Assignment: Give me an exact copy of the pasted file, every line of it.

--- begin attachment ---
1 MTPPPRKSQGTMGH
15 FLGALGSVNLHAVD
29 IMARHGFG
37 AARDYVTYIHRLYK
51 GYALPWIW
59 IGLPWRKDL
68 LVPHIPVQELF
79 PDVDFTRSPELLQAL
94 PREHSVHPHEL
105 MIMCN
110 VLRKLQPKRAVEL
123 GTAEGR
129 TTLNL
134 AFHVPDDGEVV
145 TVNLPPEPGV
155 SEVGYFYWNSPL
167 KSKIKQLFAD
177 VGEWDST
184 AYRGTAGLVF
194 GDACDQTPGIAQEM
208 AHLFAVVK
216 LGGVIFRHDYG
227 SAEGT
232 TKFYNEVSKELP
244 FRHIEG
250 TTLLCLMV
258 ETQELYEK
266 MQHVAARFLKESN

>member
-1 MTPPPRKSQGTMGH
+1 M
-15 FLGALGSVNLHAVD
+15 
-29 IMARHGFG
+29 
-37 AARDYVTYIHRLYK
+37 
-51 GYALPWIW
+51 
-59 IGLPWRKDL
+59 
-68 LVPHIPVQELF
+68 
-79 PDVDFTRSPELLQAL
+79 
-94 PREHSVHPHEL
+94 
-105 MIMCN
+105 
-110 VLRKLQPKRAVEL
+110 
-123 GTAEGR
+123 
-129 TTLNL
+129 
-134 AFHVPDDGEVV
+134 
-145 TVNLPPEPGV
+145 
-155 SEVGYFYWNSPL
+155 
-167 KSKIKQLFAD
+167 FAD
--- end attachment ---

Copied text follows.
1 MTPPPRKSQGTMGH
15 FLGALGSVNLHAVD
29 IMARHGFG
37 AARDYVTYIHRLYK
51 GYALPWIW
59 IGLPWRKDL
68 LVPHIPVQELF
79 PDVDFTRSPELLQAL
94 PREHSVHPHEL
105 MIMCN
110 VLRKLQPKRAVEL
123 GTAEGR
129 TTLNL
134 AFHVPDDGEVV
145 TVNLPPEPGV
155 SEVGYFYWNSPL
167 KSKIKQLFAD
177 VGEWDST
184 AYRGTAGLVF
194 GDACDQTPGIAQEM
208 AHLFAVVK
216 LGGVIFRHDYG
227 SAEGT
232 TKFYNEVSKELP
244 FRHIEG
250 TTLLCLMV
258 ETQELYEK
266 MQHVAARFLKESN

>member
-1 MTPPPRKSQGTMGH
+1 M
-15 FLGALGSVNLHAVD
+15 
-29 IMARHGFG
+29 
-37 AARDYVTYIHRLYK
+37 
-51 GYALPWIW
+51 
-59 IGLPWRKDL
+59 
-68 LVPHIPVQELF
+68 
-79 PDVDFTRSPELLQAL
+79 
-94 PREHSVHPHEL
+94 
-105 MIMCN
+105 
-110 VLRKLQPKRAVEL
+110 
-123 GTAEGR
+123 
-129 TTLNL
+129 
-134 AFHVPDDGEVV
+134 
-145 TVNLPPEPGV
+145 
-155 SEVGYFYWNSPL
+155 
-167 KSKIKQLFAD
+167 FAD